Let us consider D&D 4e in greater detail. In it, money has a very specific purpose: to enable customization of character’s capabilities while ensuring they remain within certain bounds – a limited version of money-as-power. Strictly by the rules, PCs can’t experience any kind of significant windfall: if they break into a king’s treasury, they’ll simply find all of the treasure parcles they were due for their current level there – something they would have gained over a commensurate period of time even if they went fighting goblins in a forest. Even if a DM bends the rules a little and lets the PCs have a couple levels’ worth of treasure in advance, it just means they won’t get any more for a while: otherwise, their power will get ahead of the projected power curve. The game is so focused on providing a balanced experience, it struggles any time players display ingenuity – something I’ve covered before.
Following the same logic it’s obvious why an humble level 30 thunderstone (+33 vs Fort, whole 3d4 damage and push 1), fit to frighten goblins, costs 125,000 gold pieces. A certain percentage of money per level goes to consumable items (and rituals), and there is nothing else to be done with them. If these money could be used for anything other than personal power, no one in their right mind would spend 125k gp on a thunderstone. And this is why so few people actually do. We have an expectation of that much money being able to build a small city. Our map differs from the map of the game, causing frustration. And if the DM were to ad-hoc a way to spend these money on other categories of usage, it would actually harm the game by putting the PCs below the dreaded expected power curve. This is precisely why many players think rituals cost too much – they offer a different usage for money, and even if it has been factored into how much characters are expected to spend on ongoing adventuring costs, players get conditioned to only spend money on power very quickly.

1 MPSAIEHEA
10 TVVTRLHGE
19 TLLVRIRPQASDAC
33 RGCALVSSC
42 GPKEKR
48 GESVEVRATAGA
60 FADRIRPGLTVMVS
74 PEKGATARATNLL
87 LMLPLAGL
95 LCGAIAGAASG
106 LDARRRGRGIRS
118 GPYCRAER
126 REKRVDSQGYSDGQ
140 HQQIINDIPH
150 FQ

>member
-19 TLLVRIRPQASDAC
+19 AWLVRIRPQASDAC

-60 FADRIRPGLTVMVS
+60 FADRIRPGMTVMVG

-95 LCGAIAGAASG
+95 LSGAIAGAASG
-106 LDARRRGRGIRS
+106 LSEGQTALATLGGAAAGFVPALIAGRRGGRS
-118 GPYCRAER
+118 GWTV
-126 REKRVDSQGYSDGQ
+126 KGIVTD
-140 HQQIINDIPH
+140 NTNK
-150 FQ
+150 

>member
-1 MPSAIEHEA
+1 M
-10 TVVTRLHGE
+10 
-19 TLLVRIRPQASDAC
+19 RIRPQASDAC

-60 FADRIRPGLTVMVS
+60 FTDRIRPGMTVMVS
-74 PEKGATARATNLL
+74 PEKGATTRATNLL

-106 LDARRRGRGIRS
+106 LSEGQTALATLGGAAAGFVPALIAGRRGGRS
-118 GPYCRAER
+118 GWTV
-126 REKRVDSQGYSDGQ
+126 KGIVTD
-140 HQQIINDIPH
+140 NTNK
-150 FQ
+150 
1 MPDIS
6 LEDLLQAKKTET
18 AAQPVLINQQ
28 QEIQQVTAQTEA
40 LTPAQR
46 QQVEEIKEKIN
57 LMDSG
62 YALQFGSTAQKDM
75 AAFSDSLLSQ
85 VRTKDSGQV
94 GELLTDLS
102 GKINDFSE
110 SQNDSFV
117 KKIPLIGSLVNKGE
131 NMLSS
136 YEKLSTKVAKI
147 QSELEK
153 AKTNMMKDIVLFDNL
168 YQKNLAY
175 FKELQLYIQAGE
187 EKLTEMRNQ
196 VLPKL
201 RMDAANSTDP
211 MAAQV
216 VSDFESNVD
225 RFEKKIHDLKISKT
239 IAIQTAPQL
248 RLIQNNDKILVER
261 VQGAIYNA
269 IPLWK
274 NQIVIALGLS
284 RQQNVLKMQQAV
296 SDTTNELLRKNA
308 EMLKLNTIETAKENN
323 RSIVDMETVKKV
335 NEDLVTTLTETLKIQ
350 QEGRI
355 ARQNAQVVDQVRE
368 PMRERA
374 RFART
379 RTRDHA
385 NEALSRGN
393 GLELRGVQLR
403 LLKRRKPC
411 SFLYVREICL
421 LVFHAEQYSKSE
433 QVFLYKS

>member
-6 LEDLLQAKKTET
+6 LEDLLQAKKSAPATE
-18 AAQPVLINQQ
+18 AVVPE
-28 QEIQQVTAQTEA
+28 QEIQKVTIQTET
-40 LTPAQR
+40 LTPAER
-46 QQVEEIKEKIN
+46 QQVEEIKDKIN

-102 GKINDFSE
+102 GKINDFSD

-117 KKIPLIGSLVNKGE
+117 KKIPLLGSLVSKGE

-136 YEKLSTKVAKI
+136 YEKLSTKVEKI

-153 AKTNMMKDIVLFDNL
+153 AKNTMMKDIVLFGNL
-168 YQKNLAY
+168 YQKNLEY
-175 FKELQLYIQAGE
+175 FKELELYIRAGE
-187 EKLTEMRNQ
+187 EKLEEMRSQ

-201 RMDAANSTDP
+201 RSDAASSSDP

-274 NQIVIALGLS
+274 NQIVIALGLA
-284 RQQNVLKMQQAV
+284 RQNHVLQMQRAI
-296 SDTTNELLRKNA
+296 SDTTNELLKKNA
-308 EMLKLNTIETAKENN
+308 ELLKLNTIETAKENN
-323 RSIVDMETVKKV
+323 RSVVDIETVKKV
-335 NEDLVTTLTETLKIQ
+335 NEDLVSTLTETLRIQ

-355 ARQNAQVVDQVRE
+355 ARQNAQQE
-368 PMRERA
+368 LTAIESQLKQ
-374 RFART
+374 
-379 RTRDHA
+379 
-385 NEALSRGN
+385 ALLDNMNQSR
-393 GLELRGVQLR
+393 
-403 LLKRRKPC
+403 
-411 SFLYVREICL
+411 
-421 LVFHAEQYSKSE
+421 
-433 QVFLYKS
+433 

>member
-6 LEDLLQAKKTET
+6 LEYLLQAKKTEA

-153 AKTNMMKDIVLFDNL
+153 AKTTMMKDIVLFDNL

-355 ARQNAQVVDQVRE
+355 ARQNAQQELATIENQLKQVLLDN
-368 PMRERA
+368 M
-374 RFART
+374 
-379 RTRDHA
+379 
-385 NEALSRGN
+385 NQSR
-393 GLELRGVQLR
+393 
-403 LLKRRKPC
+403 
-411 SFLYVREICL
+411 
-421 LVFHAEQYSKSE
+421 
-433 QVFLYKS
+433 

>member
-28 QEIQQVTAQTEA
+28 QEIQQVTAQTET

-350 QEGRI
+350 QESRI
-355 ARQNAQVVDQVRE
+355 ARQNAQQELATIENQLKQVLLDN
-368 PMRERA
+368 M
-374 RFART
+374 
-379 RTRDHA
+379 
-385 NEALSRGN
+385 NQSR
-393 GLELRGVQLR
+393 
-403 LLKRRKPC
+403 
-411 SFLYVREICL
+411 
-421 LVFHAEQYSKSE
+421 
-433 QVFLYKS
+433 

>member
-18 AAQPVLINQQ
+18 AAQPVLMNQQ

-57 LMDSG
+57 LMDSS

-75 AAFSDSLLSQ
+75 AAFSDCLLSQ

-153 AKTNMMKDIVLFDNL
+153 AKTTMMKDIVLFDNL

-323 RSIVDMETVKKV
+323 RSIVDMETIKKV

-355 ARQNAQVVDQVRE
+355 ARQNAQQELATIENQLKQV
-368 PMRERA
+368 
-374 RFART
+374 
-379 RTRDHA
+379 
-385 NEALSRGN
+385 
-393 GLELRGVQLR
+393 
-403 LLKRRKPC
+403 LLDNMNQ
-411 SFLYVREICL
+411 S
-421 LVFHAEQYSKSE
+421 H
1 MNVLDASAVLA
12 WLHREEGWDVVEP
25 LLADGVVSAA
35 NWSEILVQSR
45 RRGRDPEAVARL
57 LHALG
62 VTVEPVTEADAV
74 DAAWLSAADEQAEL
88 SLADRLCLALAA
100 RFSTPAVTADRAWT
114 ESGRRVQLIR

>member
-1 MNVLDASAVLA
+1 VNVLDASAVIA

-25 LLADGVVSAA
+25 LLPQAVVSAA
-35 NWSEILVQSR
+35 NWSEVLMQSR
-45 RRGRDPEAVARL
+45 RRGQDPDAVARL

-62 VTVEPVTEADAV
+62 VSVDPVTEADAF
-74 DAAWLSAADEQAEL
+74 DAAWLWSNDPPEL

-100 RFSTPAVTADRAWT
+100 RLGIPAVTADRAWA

Two changes to the rules have been introduced after the release of the game which affect the way money operates. First, item rarity system limits the customization options of players to prevent them from acquiring too many powerful combinations of items too easily. And the optional rule for inherent bonuses reduces reliance of PCs on gear. However, this leads to further confusion: if you can’t buy character options you want, and what few items you can purchase serve to fix up system’s ever-scaling math, while inherent bonuses make sure you won’t fall too far behind anyway, what is money even for?
The game creaks and groans under different expectations of how money is supposed to function. It punishes players for buying anything other than personal power, yet severely limits what personal power they can actually buy. It causes cognitive dissonance with its prices and raises a thousand questions on how the world actually functions if the players think about it for a moment. In short, it’s a mess, a victim of divergent maps not only of players but also of its designers.